Computer Science 598d
Programming Assignment #2
Scene Graph Optimization
Due: March 26, 1998

For this assignment, you will write a program that reads a VRML scene graph from a file, and then writes an optimized version of the scene graph to a new file.

Your program should reconstruct the scene graph hierarchy to allow faster rendering, more efficient intersection testing, and more effective view frustum culling.  For this assignment, we will assume that the model is static (i.e., no animating objects).  We will also assume that it is not important to preserve any functional hierarchy in the scene graph.  You should consider the following optimizations (in order of importance):

To judge the quality of your optimized scene graphs, we will use the ``CS598d Scene Graph Optimization Metric,'' M, which combines several factors, including (G) the global ``goodness'' of the scene graph (e.g, its conciseness), (I) the estimated cost of ray intersection for the scene graph (averaged over many sample rays), and (R) the estimated cost of rendering the scene graph (averaged over many sample viewpoints).

This assignment will be performed in groups of two people (preferably pairing will be different than in the last assignment).  At the completion of the assignment, we will all run our scene graph optimization programs on a standardized suite of input files (provided by you and me) and tally the results to see which programs perform best.  Each pair of students will submit one file that they would like to be part of the standard suite of input files, and I will add some of my own.  You will be judged by the 1) the running time of your program, and 2) your improvement to the scene graph optimization metric (mostly).  Some sample VRML 1.0 files can be found on CS machines at /usr/graphics/ring/models/vrml1, and on CIT machines at ~cs598d/ring/models/vrml1.  In particular, we will consider (at least) the
city*.wrl files for evaluation of your algorithms.

Each group should submit (via email):

The CS598d Scene Graph Optimization Metric


RING Software Library

To aid you in this assignment, you can use RING, a software library written at Bell Labs for Real-time Interactive Networked Graphics.  All the documentation and source code for RING can be found in /usr/graphics/ring on the CS machines, and at ~cs598d/ring on the CIT machines.  In particular, you can look at the RING ``reference manual'' (on CS machines at /usr/graphics/ring/docs/index.html, and on CIT machines at ~cs598d/ring/docs/index.html) to find descriptions for the C++ classes and example programs available in RING.  The scene graph C++ classes are in the R3Nodes package.

I have written a simple program that you can use as a starting point to write your scene graph optimizer with RING.  To get started using it ...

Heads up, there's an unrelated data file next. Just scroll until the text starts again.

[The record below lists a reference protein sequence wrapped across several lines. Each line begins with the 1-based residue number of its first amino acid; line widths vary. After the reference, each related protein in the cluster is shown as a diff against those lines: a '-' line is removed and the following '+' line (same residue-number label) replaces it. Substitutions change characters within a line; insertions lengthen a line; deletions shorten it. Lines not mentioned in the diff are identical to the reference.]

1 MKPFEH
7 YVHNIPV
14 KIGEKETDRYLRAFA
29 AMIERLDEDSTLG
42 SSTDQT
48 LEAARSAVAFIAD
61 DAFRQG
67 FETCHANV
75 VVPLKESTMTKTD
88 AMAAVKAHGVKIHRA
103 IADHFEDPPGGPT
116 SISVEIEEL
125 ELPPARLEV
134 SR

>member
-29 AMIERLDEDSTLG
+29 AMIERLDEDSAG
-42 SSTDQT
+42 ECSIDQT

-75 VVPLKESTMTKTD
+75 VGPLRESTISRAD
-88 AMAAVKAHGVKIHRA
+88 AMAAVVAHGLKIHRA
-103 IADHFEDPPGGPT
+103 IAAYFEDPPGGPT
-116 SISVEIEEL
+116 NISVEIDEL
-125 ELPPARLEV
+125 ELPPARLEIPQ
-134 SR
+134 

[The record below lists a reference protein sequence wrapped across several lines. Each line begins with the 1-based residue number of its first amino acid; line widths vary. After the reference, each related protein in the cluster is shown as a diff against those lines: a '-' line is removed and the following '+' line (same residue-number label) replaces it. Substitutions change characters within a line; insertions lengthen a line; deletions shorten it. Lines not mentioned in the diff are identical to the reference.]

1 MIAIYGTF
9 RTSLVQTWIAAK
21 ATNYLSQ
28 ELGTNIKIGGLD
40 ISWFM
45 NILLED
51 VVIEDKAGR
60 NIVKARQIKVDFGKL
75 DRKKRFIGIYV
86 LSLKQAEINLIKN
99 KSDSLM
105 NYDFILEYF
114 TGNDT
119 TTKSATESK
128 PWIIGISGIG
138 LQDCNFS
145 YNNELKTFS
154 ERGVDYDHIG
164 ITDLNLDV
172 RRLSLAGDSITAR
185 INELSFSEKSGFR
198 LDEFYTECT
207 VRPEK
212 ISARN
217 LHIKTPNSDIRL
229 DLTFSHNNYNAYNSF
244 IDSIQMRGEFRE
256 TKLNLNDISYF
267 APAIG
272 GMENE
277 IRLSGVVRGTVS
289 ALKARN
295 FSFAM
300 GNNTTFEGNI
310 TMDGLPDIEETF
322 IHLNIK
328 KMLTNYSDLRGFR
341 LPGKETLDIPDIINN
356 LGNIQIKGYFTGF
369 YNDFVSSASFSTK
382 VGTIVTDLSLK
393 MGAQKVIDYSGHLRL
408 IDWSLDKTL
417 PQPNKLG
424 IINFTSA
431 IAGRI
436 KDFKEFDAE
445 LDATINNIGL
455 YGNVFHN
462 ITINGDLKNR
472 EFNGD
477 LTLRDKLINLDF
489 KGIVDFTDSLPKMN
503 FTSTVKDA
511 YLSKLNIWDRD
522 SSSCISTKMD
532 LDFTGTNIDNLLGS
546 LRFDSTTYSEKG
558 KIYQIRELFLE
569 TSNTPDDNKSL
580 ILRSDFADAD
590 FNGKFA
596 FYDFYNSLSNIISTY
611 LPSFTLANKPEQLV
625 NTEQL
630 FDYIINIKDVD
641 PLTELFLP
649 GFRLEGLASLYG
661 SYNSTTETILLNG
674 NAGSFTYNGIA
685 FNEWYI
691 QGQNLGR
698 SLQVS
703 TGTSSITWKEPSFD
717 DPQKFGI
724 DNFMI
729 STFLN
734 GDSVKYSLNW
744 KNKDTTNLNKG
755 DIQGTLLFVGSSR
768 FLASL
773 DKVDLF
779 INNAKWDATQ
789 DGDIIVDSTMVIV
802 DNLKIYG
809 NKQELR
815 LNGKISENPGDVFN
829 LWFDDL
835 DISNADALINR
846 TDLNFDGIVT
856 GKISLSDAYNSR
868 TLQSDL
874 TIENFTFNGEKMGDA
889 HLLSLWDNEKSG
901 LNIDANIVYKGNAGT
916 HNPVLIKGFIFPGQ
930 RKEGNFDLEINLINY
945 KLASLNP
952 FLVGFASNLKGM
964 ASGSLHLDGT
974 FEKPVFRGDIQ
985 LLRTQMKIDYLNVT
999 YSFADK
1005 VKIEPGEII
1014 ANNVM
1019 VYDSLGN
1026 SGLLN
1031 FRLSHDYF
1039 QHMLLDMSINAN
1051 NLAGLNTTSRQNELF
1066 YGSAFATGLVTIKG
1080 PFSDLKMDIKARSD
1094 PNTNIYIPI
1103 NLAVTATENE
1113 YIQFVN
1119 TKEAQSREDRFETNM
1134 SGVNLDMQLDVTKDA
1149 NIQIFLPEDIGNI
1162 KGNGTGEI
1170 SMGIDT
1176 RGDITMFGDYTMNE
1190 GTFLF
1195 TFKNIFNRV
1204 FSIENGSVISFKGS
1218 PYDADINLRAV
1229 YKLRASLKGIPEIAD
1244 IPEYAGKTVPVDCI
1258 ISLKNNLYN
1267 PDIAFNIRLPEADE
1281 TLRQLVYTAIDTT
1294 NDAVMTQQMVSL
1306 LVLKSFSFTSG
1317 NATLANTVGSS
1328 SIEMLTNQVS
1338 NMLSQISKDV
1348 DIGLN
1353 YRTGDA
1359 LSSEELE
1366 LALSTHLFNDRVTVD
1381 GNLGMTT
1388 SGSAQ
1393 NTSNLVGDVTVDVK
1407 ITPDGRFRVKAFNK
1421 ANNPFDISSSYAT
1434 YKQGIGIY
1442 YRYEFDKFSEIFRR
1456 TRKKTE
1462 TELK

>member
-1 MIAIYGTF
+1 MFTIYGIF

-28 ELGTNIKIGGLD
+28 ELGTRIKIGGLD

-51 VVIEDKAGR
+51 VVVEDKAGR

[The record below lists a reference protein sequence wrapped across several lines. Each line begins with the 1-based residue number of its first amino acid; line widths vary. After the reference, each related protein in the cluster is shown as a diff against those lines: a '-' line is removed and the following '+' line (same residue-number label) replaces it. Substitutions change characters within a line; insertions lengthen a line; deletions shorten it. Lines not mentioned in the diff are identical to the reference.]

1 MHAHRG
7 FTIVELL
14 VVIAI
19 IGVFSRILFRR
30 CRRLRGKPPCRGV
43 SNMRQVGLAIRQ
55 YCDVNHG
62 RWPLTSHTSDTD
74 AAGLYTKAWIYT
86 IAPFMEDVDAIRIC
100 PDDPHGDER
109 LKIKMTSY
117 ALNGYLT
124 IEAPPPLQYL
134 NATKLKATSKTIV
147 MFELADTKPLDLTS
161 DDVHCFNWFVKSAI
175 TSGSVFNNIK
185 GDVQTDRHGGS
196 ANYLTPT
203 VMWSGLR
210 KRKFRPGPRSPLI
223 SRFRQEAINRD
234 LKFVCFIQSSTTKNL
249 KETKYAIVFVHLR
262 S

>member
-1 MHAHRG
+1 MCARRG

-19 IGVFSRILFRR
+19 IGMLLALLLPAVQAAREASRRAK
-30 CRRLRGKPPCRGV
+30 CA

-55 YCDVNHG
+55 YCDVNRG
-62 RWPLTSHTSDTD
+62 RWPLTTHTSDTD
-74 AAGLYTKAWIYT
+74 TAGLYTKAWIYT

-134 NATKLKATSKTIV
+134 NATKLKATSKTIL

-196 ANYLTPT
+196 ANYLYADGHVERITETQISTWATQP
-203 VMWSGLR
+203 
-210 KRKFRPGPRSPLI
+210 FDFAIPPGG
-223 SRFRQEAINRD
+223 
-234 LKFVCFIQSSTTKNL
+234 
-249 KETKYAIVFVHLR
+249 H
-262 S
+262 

This sample program first builds a RING scene graph (similar to a VRML scene graph, but different) by parsing an input file (which can be in UNIGRAFIX, VRML 1.0, or VRML 2.0 formats).  Then, it calls OptimizeSceneGraph (currently a dummy function), which you must fill-in for this assignment.  Finally, it prints some statistics regarding the improvement of the metric.  For instance, the following is a sample execution ... Your job is to fill-in the details of the OptimizeSceneGraph function (in opt.C).  You should aim to achieve a large reduction in the scene graph metric, while using as little computation time as possible.  When you are done, please email me the location of your version of opt.C and any other source code files you create.

Source code for evaluation of the CS598d metric appears in metric.C in the ropt directory.  The metric averages intersection computations over several rays, and it averages rendering computations over several camera viewpoints.  The ray and camera samples can be generated in two ways.  First, they can be created randomly by using the `-nr <number of random rays>' and `-nc <number of random cameras>' program arguments in ropt.  Second, ray and camera samples can be read from files using the `-ir <input ray file>' and `-ic <input camera file>' program arguments in ropt.  Also, ray and camera samples can be written to ray and camera files (for use in subsequent executions) using the `-or <output ray file>' and `-oc <output camera file>' program arguments in ropt, respectively.  A ray file contains a sequence of ray entries of the form: x y z dx dy dz, where (x, y, z) is the origin of the ray, and (dx, dy, dz) is the direction vector of the ray.  A camera file contains a sequence of camera entries of the form: x y z tx ty tz ux uy uz, where (x, y, z) is the viewpoint of the camera, (tx, ty, tz) is the direction the camera is looking along, and (ux, uy, uz) is a vector pointing up from the camera perspective.  The field of view is PI/3 for all cameras sampled, and the cameras have no front- and back- clipping planes.

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